An open letter to DeMarcus Cousins

Published: January 27, 2018

Dear DeMarcus,

You don’t know me, but I have probably seen almost every game you have ever played while wearing a jersey with “New Orleans” or “Pelicans” across the chest. Occasionally, I may miss a game here and there because of working on other assignments, but even then I’m streaming games, following play-by-play on Twitter or even watching game film if I can’t be in the Smoothie King Center or in front of my television.

What I’m trying to say is that I am always paying attention to the Pelicans, and I have been witness to what you bring to this team, this city, on a day-to-day basis.

I have also paid a significant amount of attention to your whole career. Living in Louisiana my whole life, I’ve seen my share of LSU basketball games, which means I’ve seen my share of Kentucky games, or anyone else in the SEC for that matter. Guys like you and Anthony Davis come out of that Wildcat program and we know you’re special from the beginning.

That’s how I first came to know you, as an opponent. I remember fearing you as a player on the court whenever Kentucky came down to Baton Rouge. This continued as you were drafted by the Sacramento Kings, and I knew you would be a serious Western Conference challenge to deal with for my favorite NBA franchise based right here in New Orleans. As an opponent, I got to recognize, respect and appreciate your game. Not only did I witness a uniquely skilled big man, but I saw someone that cared a lot.

Getting close to this time a year ago, it was announced via trade you were joining my team. Immediately, a bunch of basketball writers like myself started scrambling to figure how you would fit here, and how this team was going to play. One thing I never doubted was your passion on the court. Your attitude and swagger may have been something misinterpreted in other places around the league, but not here in the City of New Orleans.

This city is vibrant, unapologetic and expressive. Historically, its original rhythms changed the way we approach music forever throughout the world. There are a lot of outside forces that have visions of changing this 300-year-old city in a vision of their own, something more generic. Sure, the Big Easy is rough around some edges, and could use some refinement, but the people here will never compromise the makeup of their soul.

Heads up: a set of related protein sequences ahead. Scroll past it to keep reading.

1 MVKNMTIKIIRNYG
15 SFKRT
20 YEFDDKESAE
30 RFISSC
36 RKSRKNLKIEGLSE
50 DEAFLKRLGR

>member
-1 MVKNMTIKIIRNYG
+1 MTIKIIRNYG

I can’t speak for you, but I feel like you connected with New Orleans and I want you to know this city very well connected with you. However you are feeling right now in this difficult moment, I hope you know your efforts are appreciated. As much as we want our team to have success, we also wanted it for you, a player that deserves more.

At the moment, I don’t want to study any league scenarios or discuss the direction of the team. I have no thoughts about what happens beyond tomorrow. I know you will work your ass off to get healthy and back on the court as soon as possible. Once again, determination is something I will never doubt in you.

I don’t know if you will read this or not, but your career has always demanded my attention and I want you to know that I have seen you do your job night in and out. I have noticed your desire to be even greater. I have noticed the emotional lift you have given your teammates and your fans. I have noticed the charity work, and your giving nature, for the folks of South Louisiana and throughout the Gulf Coast. For all of this, we believe in you as a player and an overall superb human being.

You came here to work. You have done your job. And we see you.

Once woven into the fabric, you are one of us, and you’re woven in for life no matter where you are or how old you have become.

Thank you, Boogie, for the work and what you put on the line on a nightly basis.


Play on,

Jesse Brooks

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